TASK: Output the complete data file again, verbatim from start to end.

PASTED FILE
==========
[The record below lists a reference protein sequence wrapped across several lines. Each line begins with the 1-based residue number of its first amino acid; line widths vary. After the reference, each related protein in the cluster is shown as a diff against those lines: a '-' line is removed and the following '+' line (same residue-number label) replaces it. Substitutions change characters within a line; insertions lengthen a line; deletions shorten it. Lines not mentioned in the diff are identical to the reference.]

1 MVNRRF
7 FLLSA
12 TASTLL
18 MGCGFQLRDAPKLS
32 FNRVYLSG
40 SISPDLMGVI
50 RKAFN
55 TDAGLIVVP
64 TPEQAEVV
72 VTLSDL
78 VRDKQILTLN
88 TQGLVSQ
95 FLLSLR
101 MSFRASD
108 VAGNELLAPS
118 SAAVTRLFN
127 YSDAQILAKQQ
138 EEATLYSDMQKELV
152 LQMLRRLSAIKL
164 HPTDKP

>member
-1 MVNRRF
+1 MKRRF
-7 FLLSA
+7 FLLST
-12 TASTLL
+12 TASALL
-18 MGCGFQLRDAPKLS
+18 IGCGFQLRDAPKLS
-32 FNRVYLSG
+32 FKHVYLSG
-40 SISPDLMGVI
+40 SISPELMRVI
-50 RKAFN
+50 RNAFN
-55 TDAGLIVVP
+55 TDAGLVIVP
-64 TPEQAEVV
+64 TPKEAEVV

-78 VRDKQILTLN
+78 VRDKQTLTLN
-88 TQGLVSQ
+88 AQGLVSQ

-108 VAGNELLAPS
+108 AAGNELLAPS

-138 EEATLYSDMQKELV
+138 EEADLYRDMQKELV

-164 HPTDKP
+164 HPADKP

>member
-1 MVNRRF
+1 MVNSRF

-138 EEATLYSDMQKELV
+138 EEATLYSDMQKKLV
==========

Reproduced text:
[The record below lists a reference protein sequence wrapped across several lines. Each line begins with the 1-based residue number of its first amino acid; line widths vary. After the reference, each related protein in the cluster is shown as a diff against those lines: a '-' line is removed and the following '+' line (same residue-number label) replaces it. Substitutions change characters within a line; insertions lengthen a line; deletions shorten it. Lines not mentioned in the diff are identical to the reference.]

1 MVNRRF
7 FLLSA
12 TASTLL
18 MGCGFQLRDAPKLS
32 FNRVYLSG
40 SISPDLMGVI
50 RKAFN
55 TDAGLIVVP
64 TPEQAEVV
72 VTLSDL
78 VRDKQILTLN
88 TQGLVSQ
95 FLLSLR
101 MSFRASD
108 VAGNELLAPS
118 SAAVTRLFN
127 YSDAQILAKQQ
138 EEATLYSDMQKELV
152 LQMLRRLSAIKL
164 HPTDKP

>member
-1 MVNRRF
+1 MKRRF
-7 FLLSA
+7 FLLST
-12 TASTLL
+12 TASALL
-18 MGCGFQLRDAPKLS
+18 IGCGFQLRDAPKLS
-32 FNRVYLSG
+32 FKHVYLSG
-40 SISPDLMGVI
+40 SISPELMRVI
-50 RKAFN
+50 RNAFN
-55 TDAGLIVVP
+55 TDAGLVIVP
-64 TPEQAEVV
+64 TPKEAEVV

-78 VRDKQILTLN
+78 VRDKQTLTLN
-88 TQGLVSQ
+88 AQGLVSQ

-108 VAGNELLAPS
+108 AAGNELLAPS

-138 EEATLYSDMQKELV
+138 EEADLYRDMQKELV

-164 HPTDKP
+164 HPADKP

>member
-1 MVNRRF
+1 MVNSRF

-138 EEATLYSDMQKELV
+138 EEATLYSDMQKKLV